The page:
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15 Real-Life Examples To Motivate Yourself

When everything seems impossible and you are dangerously close to just giving up, you can remember these 15 motivation examples:

#1 Vincent van Gogh

Van Gogh sold only one painting during his life. It was to a friend’s sister, at a very low price. However, that didn’t stop him from creating more than 800 paintings.

Note – his brother would anonymously purchase and stockpile van Gogh’s paintings when everyone else ignored them.

#2 Elvis Presley

In 1954, Jimmy Denny, manager of the Grand Ole Opry, fired Elvis Presley after just one performance.

He told him:

“You ain’t goin’ nowhere, son. You ought to go back to drivin’ a truck.”

#3 Ludwig van Beethoven

His teachers called Beethoven ”hopeless as a composer.” But he didn’t listen to them and wrote five of his best symphonies while completely deaf.

#4 Albert Einstein

Albert Einstein didn’t speak until he was 4 and didn’t read until 7 years of age. One teacher described him as being:

“mentally slow, unsociable, and adrift forever in foolish dreams.”

He was expelled from school and was refused admittance to the Zurich Polytechnic School.

However, he did eventually learn to speak and read, even do a little math and physics – didn’t he?

#5 Mahatma Gandhi

Gandhi was a shy and fearful child early in life. He was also small and thin, not very good at sports, mediocre in school and unable to master the multiplication table.

Even so, he became the greatest leader of India, bringing independence from the English.

#6 Michael Jordan

Michael Jordan was kicked out of the high school basketball team. Jordan once said:

“I’ve failed over and over and over again in my life. And that is why I succeed.”

#7 Sigmund Freud

Sigmund Freud was booed on stage when he first presented his ideas to the scientific community of Europe. He returned to his office and kept on writing.

#8 Thomas Edison

Thomas Edison’s teachers said he was ”too stupid to learn anything.” In addition, he was fired from his first two jobs for being “non-productive.”

As an inventor, Edison made 1,000 unsuccessful attempts at inventing the light bulb. When a reporter asked, ”How did it feel to fail 1,000 times?” Edison replied:

”I didn’t fail 1,000 times. The lightbulb was an invention with 1,000 steps.”

#9 Jeanne Moreau

At the age of 21, French acting legend Jeanne Moreau was told by a casting director that her head was too curved, she wasn’t beautiful and photogenic enough to make it in movies.

She then took a deep breath and said to herself:

”Alright, then, I guess I will have to make it my own way.”

After making nearly 100 films her own way, in 1997 she received the European Film Academy Lifetime Achievement Award.

#10 Winston Churchill

Winston Churchill was shy, antisocial and had speaking problems. His father never encouraged him, more than that, he pulled him down. Nevertheless, he became one of the greatest war leaders of the British Army.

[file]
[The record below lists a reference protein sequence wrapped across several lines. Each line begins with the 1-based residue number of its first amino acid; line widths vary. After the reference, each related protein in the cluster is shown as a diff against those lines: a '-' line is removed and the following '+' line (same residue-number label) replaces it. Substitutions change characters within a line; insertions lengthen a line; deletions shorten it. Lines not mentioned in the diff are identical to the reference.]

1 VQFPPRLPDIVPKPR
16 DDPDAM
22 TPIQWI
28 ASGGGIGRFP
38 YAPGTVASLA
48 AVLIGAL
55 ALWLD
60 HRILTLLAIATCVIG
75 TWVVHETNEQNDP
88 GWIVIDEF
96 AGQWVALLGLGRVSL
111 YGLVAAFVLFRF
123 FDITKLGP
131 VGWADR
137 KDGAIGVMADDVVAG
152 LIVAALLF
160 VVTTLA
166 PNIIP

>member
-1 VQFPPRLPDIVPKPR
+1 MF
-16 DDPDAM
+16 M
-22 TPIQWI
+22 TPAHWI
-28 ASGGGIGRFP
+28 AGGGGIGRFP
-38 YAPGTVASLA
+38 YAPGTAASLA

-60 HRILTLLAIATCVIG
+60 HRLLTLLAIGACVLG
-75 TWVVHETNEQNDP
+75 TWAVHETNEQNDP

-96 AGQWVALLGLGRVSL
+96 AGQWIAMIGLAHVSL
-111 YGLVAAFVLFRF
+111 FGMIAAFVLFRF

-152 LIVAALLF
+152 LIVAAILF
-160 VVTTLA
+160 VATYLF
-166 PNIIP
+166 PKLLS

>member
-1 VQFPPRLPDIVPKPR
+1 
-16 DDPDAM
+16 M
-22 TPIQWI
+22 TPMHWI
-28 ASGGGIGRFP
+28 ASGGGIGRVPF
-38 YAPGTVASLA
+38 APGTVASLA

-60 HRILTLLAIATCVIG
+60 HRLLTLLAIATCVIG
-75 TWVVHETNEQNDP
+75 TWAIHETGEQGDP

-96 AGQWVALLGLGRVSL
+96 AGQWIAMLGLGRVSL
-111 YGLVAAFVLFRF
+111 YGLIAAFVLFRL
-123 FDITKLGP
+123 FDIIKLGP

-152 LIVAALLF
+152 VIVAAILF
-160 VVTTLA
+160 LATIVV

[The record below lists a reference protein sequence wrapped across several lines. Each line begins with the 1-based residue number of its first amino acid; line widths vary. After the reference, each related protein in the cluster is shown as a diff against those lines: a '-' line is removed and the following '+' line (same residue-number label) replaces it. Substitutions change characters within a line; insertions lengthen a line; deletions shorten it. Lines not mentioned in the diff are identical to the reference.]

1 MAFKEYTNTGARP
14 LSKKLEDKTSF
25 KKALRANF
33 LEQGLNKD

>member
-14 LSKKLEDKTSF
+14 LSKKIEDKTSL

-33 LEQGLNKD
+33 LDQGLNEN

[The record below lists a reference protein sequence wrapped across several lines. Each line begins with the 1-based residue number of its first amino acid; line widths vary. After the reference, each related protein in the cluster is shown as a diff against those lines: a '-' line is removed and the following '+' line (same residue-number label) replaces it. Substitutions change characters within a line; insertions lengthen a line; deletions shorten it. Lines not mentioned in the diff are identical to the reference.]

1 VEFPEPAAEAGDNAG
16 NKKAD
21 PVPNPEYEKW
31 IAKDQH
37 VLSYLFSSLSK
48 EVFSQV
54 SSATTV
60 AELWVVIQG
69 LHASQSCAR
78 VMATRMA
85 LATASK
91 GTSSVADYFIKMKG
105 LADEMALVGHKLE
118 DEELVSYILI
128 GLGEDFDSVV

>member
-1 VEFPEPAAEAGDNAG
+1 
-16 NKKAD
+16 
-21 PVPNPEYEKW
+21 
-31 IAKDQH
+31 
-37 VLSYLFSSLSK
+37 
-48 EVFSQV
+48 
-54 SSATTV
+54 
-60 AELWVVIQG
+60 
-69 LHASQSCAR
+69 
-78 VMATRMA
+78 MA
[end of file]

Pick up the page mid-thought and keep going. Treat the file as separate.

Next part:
He later wrote:

”Never give in, never give in, never, never, never, never – in nothing, great or small, large or petty – never give in except to convictions of honor and good sense. Never, Never, Never, Never give up.”

#11 Charlie Chaplin

Charlie Chaplin was initially rejected by Hollywood studios because his pantomime was considered “nonsense.”

#12 Enrico Caruso

Enrico Caruso’s music teacher told him he had no voice and that he couldn’t sing at all. His parents wanted him to become an engineer.

#13 Eleanor Roosevelt

Eleanor Roosevelt was a shy girl, with a painful childhood, that made her lack self-confidence as a child. Her parents made her feel ugly constantly, reaching to the point of nicknaming her “Grandma.”

She had few friends and the only ones were those in school. At 15, she began to develop personally, with the effort and encouragement of her mentor Marie Souvestre that helped her regain self-confidence and changed her way of thinking.

Among other things, she became a leader in the civil rights movement, helping in the creation of the United Nations.

#14 Pablo Casals

When Pablo Casals reached 95, a young reporter asked him ”Mr. Casals, you are 95 and one the greatest cellist of all times. Why do you still practice for six hours a day?” Mr. Casals answered:

“Because I still think I’m making progress.”

#15 Diego Corrales

Diego Corrales’ comeback is considered by many coaches, critics and lovers of boxing one of the finest matches in history, the fight between Diego Corrales and Luis Castillo from 2005, for the world boxing title, resembles life in many ways

For 9 rounds Corrales and Castillo fought in their usual aggressive fighting style. It was one of the most brutal and intense boxing matches, each of the athletes giving everything he could and not trying to spare at all.

Since the beginning of the 10th round Castillo sends Corrales to the floor with a left hook, but on the count to 8 Corrales is up and continues the game. After a few seconds Castillo strikes again leaving Corrales on the floor. When the counting reaches 9, Corrales is up again spitting his prosthesis.

For everyone, the game was as good as finished. Corrales’ coach advises him to stop but he returns to the ring.

I have never seen so much anger, determination, and suffering one with another. With his last resources, Corrales attacks Castillo and you can see yourselves what happens at the end of that game in the video below.

Final Words

Don’t ever give up! Don’t let today’s limitations dictate your future. Dare! Believe in yourself!

And, as Confucius said:

„Our greatest glory is not in never falling, but in rising every time we fall.”